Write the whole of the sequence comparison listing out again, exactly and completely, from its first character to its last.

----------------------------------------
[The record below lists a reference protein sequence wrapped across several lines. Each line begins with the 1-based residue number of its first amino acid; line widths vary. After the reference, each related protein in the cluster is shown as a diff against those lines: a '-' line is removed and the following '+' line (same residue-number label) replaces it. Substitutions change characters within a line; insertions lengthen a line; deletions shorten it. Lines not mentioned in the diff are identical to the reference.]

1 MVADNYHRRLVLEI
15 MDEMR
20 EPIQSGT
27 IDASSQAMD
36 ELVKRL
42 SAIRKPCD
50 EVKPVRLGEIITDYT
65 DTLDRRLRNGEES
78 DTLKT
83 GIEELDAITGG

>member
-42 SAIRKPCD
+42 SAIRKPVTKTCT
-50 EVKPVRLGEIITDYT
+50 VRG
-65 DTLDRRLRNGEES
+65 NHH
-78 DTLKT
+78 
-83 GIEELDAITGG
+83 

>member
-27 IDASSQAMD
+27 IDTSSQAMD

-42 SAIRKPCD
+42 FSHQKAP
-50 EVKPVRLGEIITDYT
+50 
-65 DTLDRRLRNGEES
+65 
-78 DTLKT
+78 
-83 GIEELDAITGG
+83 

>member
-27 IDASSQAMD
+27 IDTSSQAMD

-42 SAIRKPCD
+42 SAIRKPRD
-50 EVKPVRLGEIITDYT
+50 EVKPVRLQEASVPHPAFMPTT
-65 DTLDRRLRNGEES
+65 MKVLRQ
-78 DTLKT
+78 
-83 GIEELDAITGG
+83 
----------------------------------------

[The record below lists a reference protein sequence wrapped across several lines. Each line begins with the 1-based residue number of its first amino acid; line widths vary. After the reference, each related protein in the cluster is shown as a diff against those lines: a '-' line is removed and the following '+' line (same residue-number label) replaces it. Substitutions change characters within a line; insertions lengthen a line; deletions shorten it. Lines not mentioned in the diff are identical to the reference.]

1 MVADNYHRRLVLEI
15 MDEMR
20 EPIQSGT
27 IDASSQAMD
36 ELVKRL
42 SAIRKPCD
50 EVKPVRLGEIITDYT
65 DTLDRRLRNGEES
78 DTLKT
83 GIEELDAITGG

>member
-42 SAIRKPCD
+42 SAIRKPVTKTCT
-50 EVKPVRLGEIITDYT
+50 VRG
-65 DTLDRRLRNGEES
+65 NHH
-78 DTLKT
+78 
-83 GIEELDAITGG
+83 

>member
-27 IDASSQAMD
+27 IDTSSQAMD

-42 SAIRKPCD
+42 FSHQKAP
-50 EVKPVRLGEIITDYT
+50 
-65 DTLDRRLRNGEES
+65 
-78 DTLKT
+78 
-83 GIEELDAITGG
+83 

>member
-27 IDASSQAMD
+27 IDTSSQAMD

-42 SAIRKPCD
+42 SAIRKPRD
-50 EVKPVRLGEIITDYT
+50 EVKPVRLQEASVPHPAFMPTT
-65 DTLDRRLRNGEES
+65 MKVLRQ
-78 DTLKT
+78 
-83 GIEELDAITGG
+83 